FEIG: Yeah, right? It’s crazy. And that’s really who Henry is. That’s why I really wanted him to be in this movie. That’s the guy that I know.
So, are you really going from this sweet and romantic film to writing, directing and producing the monster movie Dark Army?
FEIG: I certainly am. I’ve already finished the first draft of the script, and I’m so excited about it.
That definitely seems like it’s a switch of gears. Was that part of the appeal of doing that?
FEIG: Yeah, if you look at movies and line them up, in chronological order, they’re all massive tonal shifts, just ‘cause I go from genre to genre. It’s my favorite thing. One of my favorite directors of all time was Howard Hawks, who made great Westerns, made great gangster movies, made great screwball comedies, made the sci-fi movie The Thing from Another World, and he did them all effortlessly. I get it because I don’t wanna make the same movie, all the time, and I don’t even wanna make the same kind of movie, each time. There are all of these different genres that I feel like I have something to add to, and it’s just fun because I like to find humor and comedy in everything. Genres come with a set of tropes and expectations and a formula, that then I can subvert, and by subverting it, I can get comedy and I can still be true to the genre, at the same time. That, to me, is just the most exciting thing in the world to do.
When are you looking to start shooting that?
FEIG: I’m hoping to start prepping, at the beginning of the new year. I just turned in my draft, to the higher ups at the studio, and I’m hoping we can figure out that we can do it and get the right budget for it. I’m on fire about this one. I see this so clearly, and it’s just a genre that I’ve always wanted to do. I love those old classic monster movies. I’m not necessarily a horror movie fan ‘cause I don’t like slashed slasher stuff, and I don’t like the cruelty of those things, but I like monsters. Monsters are just freaks and geeks, if you think about it.
Is that going to be comedic in tone, or will it be more serious?
FEIG: It’s gonna be the same tone that those classic movies had. James Whale, who is one of my favorite directors, treated the genre seriously, but he also had fun with it, at the same. I never make a parody. None of my movies are parodies. They just have fun with that genre, by treating it seriously, but then finding the extremes and having fun with those extremes.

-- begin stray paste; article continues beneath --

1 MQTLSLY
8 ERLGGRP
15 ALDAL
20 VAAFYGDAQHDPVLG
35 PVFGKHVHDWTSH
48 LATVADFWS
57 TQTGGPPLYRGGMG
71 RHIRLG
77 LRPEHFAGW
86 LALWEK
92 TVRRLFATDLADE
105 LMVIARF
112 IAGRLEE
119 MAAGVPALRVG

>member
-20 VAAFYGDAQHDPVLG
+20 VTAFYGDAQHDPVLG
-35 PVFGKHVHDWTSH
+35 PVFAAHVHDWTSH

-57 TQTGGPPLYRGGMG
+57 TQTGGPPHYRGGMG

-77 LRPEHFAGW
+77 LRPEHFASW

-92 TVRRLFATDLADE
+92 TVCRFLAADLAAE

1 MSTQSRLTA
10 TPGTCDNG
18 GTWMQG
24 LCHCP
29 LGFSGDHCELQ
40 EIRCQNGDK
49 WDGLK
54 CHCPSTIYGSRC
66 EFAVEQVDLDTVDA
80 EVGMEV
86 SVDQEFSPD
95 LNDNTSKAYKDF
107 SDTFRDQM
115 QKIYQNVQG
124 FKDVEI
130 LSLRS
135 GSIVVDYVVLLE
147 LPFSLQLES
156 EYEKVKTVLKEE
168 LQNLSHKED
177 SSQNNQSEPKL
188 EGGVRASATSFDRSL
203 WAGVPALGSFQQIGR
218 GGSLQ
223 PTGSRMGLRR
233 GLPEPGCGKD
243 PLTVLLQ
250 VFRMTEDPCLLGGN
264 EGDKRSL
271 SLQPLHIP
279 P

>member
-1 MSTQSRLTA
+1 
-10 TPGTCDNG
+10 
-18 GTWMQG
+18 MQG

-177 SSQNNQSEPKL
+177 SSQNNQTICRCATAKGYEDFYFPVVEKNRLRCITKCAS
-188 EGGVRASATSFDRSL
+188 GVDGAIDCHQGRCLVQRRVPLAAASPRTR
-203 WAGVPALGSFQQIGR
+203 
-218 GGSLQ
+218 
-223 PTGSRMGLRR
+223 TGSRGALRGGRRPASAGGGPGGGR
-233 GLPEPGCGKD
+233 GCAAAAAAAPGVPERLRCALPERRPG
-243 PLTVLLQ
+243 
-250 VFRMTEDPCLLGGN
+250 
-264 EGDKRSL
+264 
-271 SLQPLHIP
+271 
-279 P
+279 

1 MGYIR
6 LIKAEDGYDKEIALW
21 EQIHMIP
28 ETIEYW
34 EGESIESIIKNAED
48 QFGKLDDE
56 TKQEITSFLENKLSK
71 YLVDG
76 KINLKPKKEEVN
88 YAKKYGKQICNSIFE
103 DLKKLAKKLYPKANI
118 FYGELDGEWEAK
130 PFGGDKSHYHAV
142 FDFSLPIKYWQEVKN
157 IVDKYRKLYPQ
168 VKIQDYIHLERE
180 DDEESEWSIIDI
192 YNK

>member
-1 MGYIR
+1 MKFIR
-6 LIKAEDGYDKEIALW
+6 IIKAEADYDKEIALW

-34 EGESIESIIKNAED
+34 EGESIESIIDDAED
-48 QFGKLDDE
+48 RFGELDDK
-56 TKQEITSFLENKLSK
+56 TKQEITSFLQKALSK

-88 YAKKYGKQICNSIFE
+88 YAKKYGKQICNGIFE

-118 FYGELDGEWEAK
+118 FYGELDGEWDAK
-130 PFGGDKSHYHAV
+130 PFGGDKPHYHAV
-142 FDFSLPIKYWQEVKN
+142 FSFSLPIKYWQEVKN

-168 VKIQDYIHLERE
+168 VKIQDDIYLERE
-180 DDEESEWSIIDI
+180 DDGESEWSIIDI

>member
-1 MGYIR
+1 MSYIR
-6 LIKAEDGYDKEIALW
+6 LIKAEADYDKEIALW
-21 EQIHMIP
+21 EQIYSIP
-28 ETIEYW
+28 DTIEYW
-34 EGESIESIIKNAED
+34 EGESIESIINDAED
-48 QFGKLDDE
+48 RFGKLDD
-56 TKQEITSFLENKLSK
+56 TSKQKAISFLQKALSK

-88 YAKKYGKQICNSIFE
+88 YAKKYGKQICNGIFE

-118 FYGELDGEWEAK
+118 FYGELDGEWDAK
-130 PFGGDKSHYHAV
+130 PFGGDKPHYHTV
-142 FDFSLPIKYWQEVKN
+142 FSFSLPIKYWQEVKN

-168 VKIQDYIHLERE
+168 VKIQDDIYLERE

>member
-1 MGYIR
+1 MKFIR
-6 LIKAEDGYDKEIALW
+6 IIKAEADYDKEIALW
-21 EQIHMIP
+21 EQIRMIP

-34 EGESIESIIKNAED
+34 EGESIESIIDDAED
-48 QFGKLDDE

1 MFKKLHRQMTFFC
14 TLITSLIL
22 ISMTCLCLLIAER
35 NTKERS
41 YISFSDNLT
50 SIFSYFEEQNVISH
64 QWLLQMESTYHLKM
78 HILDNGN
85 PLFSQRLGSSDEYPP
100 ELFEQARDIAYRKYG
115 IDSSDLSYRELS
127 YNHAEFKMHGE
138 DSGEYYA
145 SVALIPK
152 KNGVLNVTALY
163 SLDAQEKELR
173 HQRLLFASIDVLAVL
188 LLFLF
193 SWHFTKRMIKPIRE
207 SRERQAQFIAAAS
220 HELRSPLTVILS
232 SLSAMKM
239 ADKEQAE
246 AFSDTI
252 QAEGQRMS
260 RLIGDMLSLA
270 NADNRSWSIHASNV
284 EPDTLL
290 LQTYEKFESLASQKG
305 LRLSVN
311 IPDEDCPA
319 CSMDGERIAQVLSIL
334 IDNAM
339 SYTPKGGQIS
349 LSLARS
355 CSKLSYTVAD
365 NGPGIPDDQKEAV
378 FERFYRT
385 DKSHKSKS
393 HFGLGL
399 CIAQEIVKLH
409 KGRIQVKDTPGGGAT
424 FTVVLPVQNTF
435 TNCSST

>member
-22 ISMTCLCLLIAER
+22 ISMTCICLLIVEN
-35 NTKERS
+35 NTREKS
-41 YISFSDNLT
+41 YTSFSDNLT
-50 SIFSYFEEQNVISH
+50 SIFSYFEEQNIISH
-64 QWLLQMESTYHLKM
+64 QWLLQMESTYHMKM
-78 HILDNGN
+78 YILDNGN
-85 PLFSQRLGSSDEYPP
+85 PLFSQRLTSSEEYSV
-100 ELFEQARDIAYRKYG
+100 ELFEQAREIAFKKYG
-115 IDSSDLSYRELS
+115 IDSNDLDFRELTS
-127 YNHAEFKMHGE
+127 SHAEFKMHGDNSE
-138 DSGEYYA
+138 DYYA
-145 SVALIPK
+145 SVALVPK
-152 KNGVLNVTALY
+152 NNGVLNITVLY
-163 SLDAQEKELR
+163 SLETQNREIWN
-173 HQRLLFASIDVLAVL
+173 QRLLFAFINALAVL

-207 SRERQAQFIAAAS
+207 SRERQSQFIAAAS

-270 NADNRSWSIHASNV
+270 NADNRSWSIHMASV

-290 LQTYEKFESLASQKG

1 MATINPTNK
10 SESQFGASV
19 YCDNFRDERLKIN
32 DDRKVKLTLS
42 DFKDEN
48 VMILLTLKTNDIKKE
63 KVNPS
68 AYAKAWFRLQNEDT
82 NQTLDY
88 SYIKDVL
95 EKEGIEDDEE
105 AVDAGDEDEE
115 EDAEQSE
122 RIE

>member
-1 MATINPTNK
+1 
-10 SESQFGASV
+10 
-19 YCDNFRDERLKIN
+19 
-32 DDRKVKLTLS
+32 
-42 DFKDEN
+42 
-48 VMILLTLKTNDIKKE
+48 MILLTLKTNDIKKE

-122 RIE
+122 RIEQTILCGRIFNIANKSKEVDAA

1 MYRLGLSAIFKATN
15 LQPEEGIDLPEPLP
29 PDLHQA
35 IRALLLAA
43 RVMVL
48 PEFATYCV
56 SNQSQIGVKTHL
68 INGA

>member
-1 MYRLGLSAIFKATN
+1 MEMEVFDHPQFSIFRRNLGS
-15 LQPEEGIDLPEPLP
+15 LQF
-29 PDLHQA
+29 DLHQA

You seem to have quite a lot of projects that you get behind, as a producer, but not necessarily as a director. How do you make that distinction, when projects come your way, and decide which projects you’ll produce versus which projects you’ll direct?
FEIG: Well, there are stories that I want to be told, and there are stories that I want to tell. The things that you want to be told, you produce and you find great people. I’m always trying to give opportunities to get some female filmmakers behind the camera and to help tell their stories, like we did with Jen Robinson and Someone Great. But then, finding the movies that I wanna do is a little harder because, first of all, it’s at least a year out of my life, and then it’s a 24 hours a day, seven day a week obsession, not sleeping ever, so it’s gotta be something that I’m just on fire about. I just know it when I find it. I don’t necessarily even know that I’m looking for it. Last Christmaswas probably the last movie I thought I would ever be making, but that script came in and I read that script, and I was like, “This is just too good.” And then, I get very territorial about it and I’m like, “I wanna tell this story. I wanna make sure this story gets told properly.” If I have enough of an ego to think that I’m the one who can tell it the best, then I hang onto it, like a dog with a bone, and that’s my life for the next year, plus.
When it came to Last Christmas, how did you find the right balance of laughter and tears? Was it through test screenings, or do you have family and friends, or filmmaker colleagues, that you always screen stuff for?